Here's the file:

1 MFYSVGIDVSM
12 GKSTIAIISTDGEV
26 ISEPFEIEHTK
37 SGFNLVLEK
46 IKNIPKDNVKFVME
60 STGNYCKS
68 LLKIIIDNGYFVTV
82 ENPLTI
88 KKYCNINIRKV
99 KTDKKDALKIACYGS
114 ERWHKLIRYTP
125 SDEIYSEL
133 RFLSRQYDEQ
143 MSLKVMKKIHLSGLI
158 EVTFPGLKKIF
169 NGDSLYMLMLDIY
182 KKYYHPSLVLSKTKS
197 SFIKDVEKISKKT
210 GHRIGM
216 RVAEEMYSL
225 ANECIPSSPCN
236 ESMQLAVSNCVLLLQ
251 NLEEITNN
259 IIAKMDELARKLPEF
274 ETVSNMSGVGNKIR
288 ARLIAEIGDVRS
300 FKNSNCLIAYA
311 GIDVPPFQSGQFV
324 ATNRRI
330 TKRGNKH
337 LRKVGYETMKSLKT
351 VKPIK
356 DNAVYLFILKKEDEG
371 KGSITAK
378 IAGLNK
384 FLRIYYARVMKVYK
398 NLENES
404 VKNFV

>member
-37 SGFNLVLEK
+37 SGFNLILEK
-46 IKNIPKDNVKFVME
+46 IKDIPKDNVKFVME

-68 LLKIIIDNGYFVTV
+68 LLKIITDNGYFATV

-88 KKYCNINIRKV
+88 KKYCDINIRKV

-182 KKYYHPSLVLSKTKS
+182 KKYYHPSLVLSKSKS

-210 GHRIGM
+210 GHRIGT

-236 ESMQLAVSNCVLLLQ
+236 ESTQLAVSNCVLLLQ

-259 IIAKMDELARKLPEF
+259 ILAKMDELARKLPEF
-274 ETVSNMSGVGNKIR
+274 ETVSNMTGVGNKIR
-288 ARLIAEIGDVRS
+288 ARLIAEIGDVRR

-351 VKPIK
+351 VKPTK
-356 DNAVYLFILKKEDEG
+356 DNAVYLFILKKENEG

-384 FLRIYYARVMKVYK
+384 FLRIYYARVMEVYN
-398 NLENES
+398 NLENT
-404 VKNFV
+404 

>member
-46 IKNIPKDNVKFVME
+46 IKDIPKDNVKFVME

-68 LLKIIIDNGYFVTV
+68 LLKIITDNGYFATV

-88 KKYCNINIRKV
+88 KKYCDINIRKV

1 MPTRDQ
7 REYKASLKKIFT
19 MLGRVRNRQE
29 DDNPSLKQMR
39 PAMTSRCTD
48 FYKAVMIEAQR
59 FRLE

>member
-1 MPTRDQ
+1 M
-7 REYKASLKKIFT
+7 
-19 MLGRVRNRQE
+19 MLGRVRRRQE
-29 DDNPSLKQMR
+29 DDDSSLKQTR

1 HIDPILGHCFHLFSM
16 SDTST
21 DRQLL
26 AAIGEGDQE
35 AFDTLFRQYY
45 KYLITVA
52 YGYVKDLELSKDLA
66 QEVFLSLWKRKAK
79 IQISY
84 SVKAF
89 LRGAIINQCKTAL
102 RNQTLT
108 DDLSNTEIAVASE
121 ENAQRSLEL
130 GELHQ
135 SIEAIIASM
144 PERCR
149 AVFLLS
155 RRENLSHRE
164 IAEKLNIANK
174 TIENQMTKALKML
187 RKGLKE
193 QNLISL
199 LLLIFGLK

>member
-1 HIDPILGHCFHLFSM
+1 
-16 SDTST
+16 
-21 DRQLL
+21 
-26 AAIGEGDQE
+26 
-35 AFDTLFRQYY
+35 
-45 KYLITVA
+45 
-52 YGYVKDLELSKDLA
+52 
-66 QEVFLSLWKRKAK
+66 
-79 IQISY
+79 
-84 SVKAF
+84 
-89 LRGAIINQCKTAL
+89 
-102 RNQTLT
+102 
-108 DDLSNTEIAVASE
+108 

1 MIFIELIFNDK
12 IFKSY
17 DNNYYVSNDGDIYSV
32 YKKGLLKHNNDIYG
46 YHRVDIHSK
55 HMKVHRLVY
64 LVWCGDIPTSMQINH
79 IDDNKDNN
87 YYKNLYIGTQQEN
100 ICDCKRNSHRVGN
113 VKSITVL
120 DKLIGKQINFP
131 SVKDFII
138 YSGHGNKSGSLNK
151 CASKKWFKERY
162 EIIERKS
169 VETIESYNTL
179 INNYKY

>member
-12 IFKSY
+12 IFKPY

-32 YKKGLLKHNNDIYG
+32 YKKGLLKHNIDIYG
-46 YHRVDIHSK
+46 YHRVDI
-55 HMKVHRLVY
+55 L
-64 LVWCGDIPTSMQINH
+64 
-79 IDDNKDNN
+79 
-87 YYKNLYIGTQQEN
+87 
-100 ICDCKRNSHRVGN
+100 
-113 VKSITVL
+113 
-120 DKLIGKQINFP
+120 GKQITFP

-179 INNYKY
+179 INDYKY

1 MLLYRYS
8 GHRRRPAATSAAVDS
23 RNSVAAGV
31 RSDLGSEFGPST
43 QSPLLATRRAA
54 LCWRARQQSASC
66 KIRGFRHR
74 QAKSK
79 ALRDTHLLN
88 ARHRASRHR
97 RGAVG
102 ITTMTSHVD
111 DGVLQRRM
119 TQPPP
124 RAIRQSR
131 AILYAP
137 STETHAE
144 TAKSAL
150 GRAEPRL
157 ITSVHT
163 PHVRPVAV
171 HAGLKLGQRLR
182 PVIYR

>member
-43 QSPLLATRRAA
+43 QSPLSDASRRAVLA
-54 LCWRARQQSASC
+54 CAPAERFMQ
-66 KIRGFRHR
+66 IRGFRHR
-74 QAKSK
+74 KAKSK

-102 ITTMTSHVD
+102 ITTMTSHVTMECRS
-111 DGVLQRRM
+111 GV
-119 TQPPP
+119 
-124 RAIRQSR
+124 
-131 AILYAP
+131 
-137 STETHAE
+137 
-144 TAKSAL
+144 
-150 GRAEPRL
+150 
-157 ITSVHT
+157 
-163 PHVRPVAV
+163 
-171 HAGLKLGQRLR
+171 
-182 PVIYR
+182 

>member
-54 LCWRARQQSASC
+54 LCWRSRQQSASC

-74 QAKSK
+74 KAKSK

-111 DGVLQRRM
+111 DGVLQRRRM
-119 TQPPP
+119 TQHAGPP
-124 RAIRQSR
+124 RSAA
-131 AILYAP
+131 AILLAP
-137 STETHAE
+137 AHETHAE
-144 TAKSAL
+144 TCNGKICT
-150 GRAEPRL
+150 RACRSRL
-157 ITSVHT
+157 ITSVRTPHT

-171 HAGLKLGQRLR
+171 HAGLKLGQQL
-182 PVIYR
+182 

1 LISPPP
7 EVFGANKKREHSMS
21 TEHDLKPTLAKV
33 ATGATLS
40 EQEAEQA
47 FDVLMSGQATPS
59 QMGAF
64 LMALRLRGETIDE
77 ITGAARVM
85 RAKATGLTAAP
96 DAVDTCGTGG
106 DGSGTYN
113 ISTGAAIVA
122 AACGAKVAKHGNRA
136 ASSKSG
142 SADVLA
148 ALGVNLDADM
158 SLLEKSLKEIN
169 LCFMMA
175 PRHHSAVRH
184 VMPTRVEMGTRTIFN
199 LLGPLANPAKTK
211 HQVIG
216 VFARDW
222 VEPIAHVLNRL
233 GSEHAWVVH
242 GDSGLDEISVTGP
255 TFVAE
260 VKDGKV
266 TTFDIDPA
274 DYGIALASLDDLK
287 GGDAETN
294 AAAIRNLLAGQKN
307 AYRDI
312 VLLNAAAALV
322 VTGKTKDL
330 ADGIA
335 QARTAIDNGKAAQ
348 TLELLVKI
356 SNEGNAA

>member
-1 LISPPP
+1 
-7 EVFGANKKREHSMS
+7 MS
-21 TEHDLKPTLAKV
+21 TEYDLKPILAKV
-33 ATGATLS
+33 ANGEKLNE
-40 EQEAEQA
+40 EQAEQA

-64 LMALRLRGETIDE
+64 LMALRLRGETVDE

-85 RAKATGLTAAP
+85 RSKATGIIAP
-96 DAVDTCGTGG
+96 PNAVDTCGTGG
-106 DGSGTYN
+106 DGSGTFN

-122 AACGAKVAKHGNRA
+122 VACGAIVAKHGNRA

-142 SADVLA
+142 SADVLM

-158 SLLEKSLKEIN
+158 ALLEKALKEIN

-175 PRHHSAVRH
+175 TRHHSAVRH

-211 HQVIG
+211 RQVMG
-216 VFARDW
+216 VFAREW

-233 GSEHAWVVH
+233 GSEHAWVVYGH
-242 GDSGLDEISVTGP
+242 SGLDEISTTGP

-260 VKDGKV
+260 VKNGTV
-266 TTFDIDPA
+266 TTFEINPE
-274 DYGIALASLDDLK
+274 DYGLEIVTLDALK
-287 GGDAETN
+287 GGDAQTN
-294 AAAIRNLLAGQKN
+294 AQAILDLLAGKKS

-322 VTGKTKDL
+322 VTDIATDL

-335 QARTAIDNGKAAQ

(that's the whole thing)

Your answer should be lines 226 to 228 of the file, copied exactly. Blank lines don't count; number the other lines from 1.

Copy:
+131 
-137 STETHAE
+137 